映画みんな！エスパーだよ「Eiga Minna! Esupa- Dayo!」
Release Date: September 04th, 2015
Duration: 114 mins.
Director: Sion Sono,
Writer: Sion Sono, Shinichi Tanaka (Screenplay), Kiminori Wakasugi (Original Manga),
Starring: Shota Sometani, Elaiza Ikea, Erina Mano, Makita Sports, Anna Konno, Motoki Fukami, Ai Shinozaki, Tokio Emoto, Megumi Kagurazaka,
This is directed by Sion Sono one of the world’s great contemporary directors who built a career on existential drama/horror like Suicide Circle, Strange Circus, and Noriko’s Dinner Table. 2015 saw the release of six of his films, three of which were froma franchise including this one. This is based on a TV dorama that is based on a manga written by Kiminori Wakasugi, creator of the hilarious Detroit Metal City. After a first viewing I was tempted to write it off as an insincere cash-in on a smutty comic book and Tenga sex toys but I will be generous and say that the film is an unashamed celebration of raging hormones and naive love (as well as Tenga sex toys) wrapped up in a knowingly stupid story.
We’re not watching Akira Kurosawa’s Ikiru, we’re watching the misadventures of Yoshiro “Yocchan” Kamogawa (Shota Sometani), ordinary (virgin) high school boy in Toyohashi. It is a city with more good-looking women than anywhere else in the world, apparently, but he can’t get laid because he’s a bit of a nerd. He finds his life literally changes overnight when he wakes up with the ability to read other people’s minds. Sounds awesome! But he cannot use it effectively since he is caught up in an obsession with the idea that a classmate named Sae (Erina Mano) is his destined girl. He has a dream that they formed a mental connection while their mothers sat next to each other in the hospital when they were both still in the womb. Destiny does seem to have a hand in their meeting because she is the daughter of a travelling scientist (Ken Yasuda) who is in town to discover psychics!
Indeed, Yoshiro’s not alone in gaining weird powers as a perverted café owner named Teru-oichan (Makita Sports) has developed telekinetic powers and can move any object or person that is sexual. Sounds really awesome! But he uses his power for his beloved Tenga and porno mags. Yosuke Enomoto (Fukami), a school basketball player, gains the power to teleport. Sounds super-awesome! But it only works while he is naked. Then there is Yoshiro’s kick-ass cutie of a classmate Miyuki (Elaiza Ikeda) who also has the ability to read minds. It is a shame that they cannot read each other’s minds because if they could, Yoshiro would discover that Miyuki is crushing on him super hard. Not that telepathy or anything is needed since they quarrel like a married couple!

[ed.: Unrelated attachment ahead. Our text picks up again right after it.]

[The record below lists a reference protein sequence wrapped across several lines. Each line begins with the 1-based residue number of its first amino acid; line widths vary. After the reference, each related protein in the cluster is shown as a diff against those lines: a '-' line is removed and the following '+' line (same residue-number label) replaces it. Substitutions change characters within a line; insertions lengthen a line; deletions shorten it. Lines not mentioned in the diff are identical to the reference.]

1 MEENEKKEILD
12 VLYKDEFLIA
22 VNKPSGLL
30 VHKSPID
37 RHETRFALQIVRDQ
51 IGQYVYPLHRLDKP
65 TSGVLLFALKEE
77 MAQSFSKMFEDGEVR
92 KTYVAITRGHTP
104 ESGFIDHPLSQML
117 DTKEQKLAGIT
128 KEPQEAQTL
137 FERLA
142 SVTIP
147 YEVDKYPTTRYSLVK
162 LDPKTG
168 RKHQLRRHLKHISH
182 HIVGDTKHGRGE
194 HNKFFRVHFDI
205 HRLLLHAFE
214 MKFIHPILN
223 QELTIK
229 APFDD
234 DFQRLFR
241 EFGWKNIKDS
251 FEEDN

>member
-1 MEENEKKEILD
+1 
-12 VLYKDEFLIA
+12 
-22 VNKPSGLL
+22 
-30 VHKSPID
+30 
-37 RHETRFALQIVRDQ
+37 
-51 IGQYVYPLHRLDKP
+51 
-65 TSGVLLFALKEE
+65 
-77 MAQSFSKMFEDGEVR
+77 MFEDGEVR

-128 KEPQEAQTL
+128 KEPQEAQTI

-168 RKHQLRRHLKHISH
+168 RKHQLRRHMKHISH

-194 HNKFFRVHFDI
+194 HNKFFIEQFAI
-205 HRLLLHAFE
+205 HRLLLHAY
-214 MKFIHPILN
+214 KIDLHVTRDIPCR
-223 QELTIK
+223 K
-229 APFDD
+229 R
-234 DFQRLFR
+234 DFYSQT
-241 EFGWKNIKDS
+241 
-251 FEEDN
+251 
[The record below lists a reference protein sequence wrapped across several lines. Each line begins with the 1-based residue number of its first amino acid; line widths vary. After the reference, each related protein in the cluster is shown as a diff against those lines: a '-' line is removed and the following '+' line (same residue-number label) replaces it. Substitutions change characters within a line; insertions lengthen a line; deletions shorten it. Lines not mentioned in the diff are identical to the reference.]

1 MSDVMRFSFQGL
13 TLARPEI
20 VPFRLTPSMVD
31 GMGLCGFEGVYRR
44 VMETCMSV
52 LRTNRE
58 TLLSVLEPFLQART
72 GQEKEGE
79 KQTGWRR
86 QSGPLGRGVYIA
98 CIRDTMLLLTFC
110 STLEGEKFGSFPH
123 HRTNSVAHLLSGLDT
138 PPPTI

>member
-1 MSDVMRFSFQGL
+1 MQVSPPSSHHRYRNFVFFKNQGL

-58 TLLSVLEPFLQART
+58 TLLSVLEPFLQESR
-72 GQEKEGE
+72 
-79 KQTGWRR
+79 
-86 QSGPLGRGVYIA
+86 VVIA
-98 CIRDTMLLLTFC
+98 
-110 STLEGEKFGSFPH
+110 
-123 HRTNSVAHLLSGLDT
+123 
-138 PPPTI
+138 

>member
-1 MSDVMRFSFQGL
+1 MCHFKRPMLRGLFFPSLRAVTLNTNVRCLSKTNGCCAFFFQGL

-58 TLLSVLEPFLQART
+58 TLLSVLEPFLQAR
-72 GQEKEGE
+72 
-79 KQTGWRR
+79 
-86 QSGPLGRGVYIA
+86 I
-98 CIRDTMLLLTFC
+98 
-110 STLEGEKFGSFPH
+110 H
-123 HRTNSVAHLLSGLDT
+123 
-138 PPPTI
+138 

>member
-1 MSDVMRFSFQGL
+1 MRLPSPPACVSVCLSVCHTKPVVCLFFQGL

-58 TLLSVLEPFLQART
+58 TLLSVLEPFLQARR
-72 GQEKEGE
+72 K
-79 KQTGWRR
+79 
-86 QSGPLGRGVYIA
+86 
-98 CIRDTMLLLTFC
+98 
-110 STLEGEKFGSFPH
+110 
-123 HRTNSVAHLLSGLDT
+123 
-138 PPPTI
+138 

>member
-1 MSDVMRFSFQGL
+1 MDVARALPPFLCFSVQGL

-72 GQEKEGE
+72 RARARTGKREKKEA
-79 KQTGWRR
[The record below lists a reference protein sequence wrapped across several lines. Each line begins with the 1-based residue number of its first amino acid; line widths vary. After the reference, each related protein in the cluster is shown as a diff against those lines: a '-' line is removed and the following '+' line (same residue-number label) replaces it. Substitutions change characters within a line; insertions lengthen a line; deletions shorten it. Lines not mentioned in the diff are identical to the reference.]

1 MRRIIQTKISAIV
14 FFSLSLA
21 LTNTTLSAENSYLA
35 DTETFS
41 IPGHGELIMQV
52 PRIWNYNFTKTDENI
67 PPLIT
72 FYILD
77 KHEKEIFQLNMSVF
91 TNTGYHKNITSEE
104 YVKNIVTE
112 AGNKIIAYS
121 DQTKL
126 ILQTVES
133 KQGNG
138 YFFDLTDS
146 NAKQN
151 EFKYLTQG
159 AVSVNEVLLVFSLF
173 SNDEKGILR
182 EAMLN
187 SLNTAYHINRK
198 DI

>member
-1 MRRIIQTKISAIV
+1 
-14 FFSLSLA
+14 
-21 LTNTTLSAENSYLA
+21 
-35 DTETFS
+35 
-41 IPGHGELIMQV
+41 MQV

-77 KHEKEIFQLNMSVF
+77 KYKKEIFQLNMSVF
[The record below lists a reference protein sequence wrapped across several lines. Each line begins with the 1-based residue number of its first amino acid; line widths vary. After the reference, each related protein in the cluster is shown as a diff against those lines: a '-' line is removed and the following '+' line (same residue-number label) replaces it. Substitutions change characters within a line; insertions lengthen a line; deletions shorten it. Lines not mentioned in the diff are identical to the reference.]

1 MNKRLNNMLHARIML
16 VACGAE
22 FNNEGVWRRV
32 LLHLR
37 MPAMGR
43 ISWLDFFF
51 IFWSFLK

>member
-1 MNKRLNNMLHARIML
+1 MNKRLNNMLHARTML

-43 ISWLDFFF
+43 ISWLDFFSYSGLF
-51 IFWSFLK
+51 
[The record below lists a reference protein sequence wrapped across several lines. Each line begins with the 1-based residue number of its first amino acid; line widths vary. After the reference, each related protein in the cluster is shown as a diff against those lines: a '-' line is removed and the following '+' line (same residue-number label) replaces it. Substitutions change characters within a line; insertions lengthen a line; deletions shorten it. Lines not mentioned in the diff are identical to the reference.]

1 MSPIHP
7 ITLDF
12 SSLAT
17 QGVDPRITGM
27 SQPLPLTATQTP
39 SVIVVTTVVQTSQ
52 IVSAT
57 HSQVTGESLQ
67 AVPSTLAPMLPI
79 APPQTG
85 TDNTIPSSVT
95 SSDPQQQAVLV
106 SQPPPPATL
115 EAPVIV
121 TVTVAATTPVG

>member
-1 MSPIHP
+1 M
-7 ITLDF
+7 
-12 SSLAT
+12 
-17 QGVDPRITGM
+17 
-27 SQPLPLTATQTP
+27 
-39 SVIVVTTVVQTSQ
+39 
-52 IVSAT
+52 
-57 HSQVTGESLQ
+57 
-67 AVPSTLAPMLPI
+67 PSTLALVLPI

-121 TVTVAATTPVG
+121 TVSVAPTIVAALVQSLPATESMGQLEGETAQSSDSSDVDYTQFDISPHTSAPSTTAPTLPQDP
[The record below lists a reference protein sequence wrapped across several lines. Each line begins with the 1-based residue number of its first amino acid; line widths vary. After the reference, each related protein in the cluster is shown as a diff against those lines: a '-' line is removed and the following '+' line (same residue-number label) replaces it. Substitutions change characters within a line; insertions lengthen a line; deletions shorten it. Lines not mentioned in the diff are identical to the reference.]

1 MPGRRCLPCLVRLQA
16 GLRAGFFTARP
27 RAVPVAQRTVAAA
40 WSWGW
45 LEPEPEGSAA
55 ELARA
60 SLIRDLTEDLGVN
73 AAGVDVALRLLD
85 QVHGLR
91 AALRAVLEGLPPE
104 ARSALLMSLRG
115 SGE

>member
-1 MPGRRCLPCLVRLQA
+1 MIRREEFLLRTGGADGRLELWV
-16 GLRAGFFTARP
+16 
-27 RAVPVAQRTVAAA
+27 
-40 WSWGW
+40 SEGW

When an evil psychic starts making the women around town horny and perverted, the espers find themselves press-ganged into joining a team to battle for love and slightly less perversion (only slightly less) to save the day. Get ready to see how they use their powers against rival espers!
Beautiful busty babes in bikinis with bouncy bountiful breasts and behinds do battle on the big screen in Sion Sono’s bawdy adaptation of Kiminori Wakasugi’s manga Minna Espa Da Yo!. Forgive the lewdness of the last sentence. Despite the acres of flesh, this is a cheeky romp more in tune with Britain’s Carry On films of the 70’s than the vulgarity of the American Pie series and it is actually shot through with a small degree innocence in its belief in love. It resembles the imagination of a naive teenage boy raised on manga.
The characters display an anthology of psychic-sexual kinks like teleportation exhibitionism and erotic object psychokinesis which are mined for laughs as they hope to further their lusty adventures. Of course, when the big showdown to display everything comes, they get performance anxiety for this film is more the softest of softcore and pretty un-erotic as, despite the masses of scantily clad people of Toyohashi (and the AV actresses bussed in) nobody gets it on and everyone is more concerned with being cheeky.
When thinking about this film and its potential for porn the adjectives for the final result that come to mind are antonyms of what are expected – sexy becomes cute, raunchy becomes chaste, explicit becomes implied. The humour is goofy enough to be amusing as everyone mugs for the camera but the bits that made me laugh most were Ken Yasuda’s as he deadpans his way through the sexy shenanigans as the psychic squad’s leader, keeping a straight face amidst so much bare flesh and a little cross-dressing.
What stuck out the most amidst the competing comedy and ribaldry was a sense of yearning for pure love and this acts as a dramatic backbone for the story. I’m going to go against my better judgement here and say that there is something substantive to this movie as a send-up of adolescent conceptions of love and lust although, despite concessions to female sexuality and perversions, this is just a retread of familiar gender relations and so it breaks no new ground.
Made in the same year as Shinjuku Swan (2015), Love & Peace (2015), Tag (2015) and The Whispering Star (2015), this is the worst of the bunch. Technically solid, story-wise, silly. The most interesting thing to consider about this film is that it led into the creation of Antiporno and Tag, two titles that critique gender roles, something writ large when you have experienced and talented actresses like Mariko Tsutsui (Harmonium) her role as a sexy housewife. Antiporno is, in hindsight, an incoherent roar of rage against the exploitation of women and inability to address sex in healthy terms in society while Tag is a fierce diatribe against the infantalisation of men by the media and the tacit acceptance of oppressive sexual roles. I suspect Sono was picking up a paycheck with Virgin Psychics so he could make more challenging films and he acknowledged the troubling aspects of gender roles seen in this film with Antiporno and Tag.